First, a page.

America's first Hebrew instructor taught students at Harvard College from 1722 to 1760. His career teaches us about the challenges of maintaining a Jewish life in early America.
Chapters in American Jewish History are provided by the American Jewish Historical Society, collecting, preserving, fostering scholarship and providing access to the continuity of Jewish life in America for more than 350 years (and counting).
Monis was born in Italy in 1683, into a family of Portuguese conversos. Educated at Jewish academies in Italy, Holland and Scotland, Monis immigrated to New York City around 1715, where he established a small store and taught Hebrew to Christians and Jews. By 1720, he had moved to Cambridge, Massachusetts, home of Harvard and an area in which few Jews resided.
At that time, all Harvard undergraduates except freshmen were required to study Hebrew. Harvard assumed that no Christian gentleman could be considered truly educated unless he could read the Bible in its original tongue. Encouraged by his friends who considered him "a great master of the Hebrew language," Monis presented his personal, hand-written manual of Hebrew grammar to the Harvard Corporation in 1720, its "Judicious perusall." Two years later, the corporation voted "That Mr. Judah Monis be approved as an instructor of the Hebrew Language in that College," making Monis the first full-time instructor in Hebrew at Harvard College--but not as a Jew. At that time, Harvard required its entire faculty to be professing Christians.
From the time of his arrival in North America, Monis corresponded with leading Protestant ministers on issues of kabbalah, the trinity, and Christian doctrine, and he studied with Cambridge ministers. One month before assuming his post at Harvard, Monis converted to Christianity.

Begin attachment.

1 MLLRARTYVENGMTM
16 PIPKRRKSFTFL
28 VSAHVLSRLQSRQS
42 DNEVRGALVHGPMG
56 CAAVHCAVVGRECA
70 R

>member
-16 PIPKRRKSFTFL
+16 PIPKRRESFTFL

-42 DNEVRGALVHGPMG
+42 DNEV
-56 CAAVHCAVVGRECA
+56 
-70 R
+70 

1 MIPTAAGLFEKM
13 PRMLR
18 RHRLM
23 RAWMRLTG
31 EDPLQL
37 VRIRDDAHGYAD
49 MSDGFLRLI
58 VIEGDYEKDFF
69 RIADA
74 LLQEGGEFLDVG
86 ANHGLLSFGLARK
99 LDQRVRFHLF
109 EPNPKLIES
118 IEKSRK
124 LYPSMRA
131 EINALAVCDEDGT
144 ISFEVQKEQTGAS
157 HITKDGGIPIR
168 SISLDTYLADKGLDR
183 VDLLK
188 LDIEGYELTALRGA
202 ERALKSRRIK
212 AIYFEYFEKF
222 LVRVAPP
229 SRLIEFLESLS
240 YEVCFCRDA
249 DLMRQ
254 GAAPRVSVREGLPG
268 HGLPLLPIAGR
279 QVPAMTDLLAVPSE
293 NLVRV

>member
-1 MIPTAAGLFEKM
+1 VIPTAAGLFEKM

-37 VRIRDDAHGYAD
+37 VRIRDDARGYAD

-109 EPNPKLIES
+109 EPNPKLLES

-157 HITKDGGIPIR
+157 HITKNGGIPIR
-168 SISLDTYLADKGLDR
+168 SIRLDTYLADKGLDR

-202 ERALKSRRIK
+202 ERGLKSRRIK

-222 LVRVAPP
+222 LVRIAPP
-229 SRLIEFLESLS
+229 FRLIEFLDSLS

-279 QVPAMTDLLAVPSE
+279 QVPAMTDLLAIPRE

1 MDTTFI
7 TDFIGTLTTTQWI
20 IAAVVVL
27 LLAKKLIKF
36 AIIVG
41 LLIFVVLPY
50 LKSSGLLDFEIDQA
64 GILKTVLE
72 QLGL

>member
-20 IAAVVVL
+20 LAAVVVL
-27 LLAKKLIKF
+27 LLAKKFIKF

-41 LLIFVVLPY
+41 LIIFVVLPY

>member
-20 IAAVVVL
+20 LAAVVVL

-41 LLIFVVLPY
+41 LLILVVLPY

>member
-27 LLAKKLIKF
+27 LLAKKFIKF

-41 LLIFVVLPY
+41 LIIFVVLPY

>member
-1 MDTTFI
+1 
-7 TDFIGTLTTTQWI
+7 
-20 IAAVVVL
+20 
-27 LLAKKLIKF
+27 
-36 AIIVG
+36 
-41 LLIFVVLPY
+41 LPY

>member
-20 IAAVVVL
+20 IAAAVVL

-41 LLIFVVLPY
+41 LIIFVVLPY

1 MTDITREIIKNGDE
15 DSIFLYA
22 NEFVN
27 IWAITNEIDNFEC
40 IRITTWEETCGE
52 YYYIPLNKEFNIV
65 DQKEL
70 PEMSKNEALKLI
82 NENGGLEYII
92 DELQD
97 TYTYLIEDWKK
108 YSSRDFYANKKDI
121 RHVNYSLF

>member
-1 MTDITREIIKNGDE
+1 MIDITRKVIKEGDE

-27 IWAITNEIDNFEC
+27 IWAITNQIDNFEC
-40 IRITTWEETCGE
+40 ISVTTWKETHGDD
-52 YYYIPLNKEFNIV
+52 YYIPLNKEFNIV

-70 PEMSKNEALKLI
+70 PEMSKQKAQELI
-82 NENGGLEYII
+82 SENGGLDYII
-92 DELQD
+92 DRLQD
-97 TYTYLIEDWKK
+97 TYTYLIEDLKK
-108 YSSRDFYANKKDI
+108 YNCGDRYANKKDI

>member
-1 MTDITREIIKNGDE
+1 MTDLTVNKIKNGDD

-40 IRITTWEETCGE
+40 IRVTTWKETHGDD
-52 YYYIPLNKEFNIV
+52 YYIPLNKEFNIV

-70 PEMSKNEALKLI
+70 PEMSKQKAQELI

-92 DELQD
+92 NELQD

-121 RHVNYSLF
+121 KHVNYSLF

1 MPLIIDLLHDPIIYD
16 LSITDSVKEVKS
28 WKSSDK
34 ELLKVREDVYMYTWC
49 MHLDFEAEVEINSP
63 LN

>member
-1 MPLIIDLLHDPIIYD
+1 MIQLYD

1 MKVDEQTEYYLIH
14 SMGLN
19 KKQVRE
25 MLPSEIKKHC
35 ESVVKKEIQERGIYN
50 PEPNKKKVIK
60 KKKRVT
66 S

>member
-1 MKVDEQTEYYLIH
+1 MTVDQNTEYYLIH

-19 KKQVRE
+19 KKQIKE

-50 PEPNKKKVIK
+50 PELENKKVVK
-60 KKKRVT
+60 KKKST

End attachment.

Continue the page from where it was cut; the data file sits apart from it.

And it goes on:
Monis's conversion attracted widespread notoriety. Some Christian clergymen warned of other converted Jews who reverted to their original faith. They expressed concern that Harvard's requirement that its faculty members be Christians had compelled Monis to an insincere conversion. European Jews wrote of their outrage and dismay. Monis, however, defended his conversion in three books published in 1722. He argued that he had left Judaism out of religious conviction, not opportunism. He married a Christian woman and joined the First Church in Cambridge. Monis, the descendant of conversos, himself became a convert.
Monis's instruction was based on the handwritten text he had submitted to the Harvard Corporation in 1720. Each year, his students had to copy the text by hand, a painstaking task that could take up to one month. A rare remaining handwritten copy of Monis's text resides in the archives of the American Jewish Historical Society.
In 1724, to save his students from the burden of copying the grammar, Monis petitioned the Harvard Corporation to publish the work. After extended negotiations, the Corporation agreed. Hebrew type was shipped from London and set on a Cambridge press and, in 1735, a thousand copies of Judah Monis's A Grammar of the Hebrew Tongue were published--the first Hebrew textbook published in North America.
Hebrew was never a popular course at Harvard in Monis's time. Students complained that the exercises and grammar were boring. College records show that his students frequently hazed Monis. Attendance in his classes was a constant problem. While in 1723 the College recorded itself "greatly satisfied with his assiduity and faithfulness in his instruction," in 1724 the teaching of Hebrew to undergraduates was turned over to tutors. Monis remained responsible only for teaching the graduate students and tutors.
Monis taught at Harvard until 1760. By then, his responsibilities had dwindled to one weekly class with graduate students. His own health declining and student interest flagging, he retired. Monis died in 1764 and is buried in a church cemetery in Northboro, Massachusetts.
Monis's life presents one case--if an extreme one--of how a Jew made a place for himself in colonial America. Monis chose to enter Harvard as a Christian. Having voluntarily left a mature Jewish community in New York City, Monis came to Cambridge, which had no Jewish institutions, to teach the Hebrew language to Christian students. He seems never to have looked back.
However, the Christian community apparently never stopped looking on him with skepticism. The Cambridge First Church and the College records often refer to Monis as "the converted Jew." Church records indicated concern that Monis may have continued to observe the Sabbath on Saturday. The headstone of his grave bears witness to the ambiguous double identity by which Monis lived in Massachusetts. Using the Christian image of a grafted tree for conversion, the inscription reads in part: "A native branch of Jacob see. Which once from off its olive brook, Regrafted, from the living tree..."
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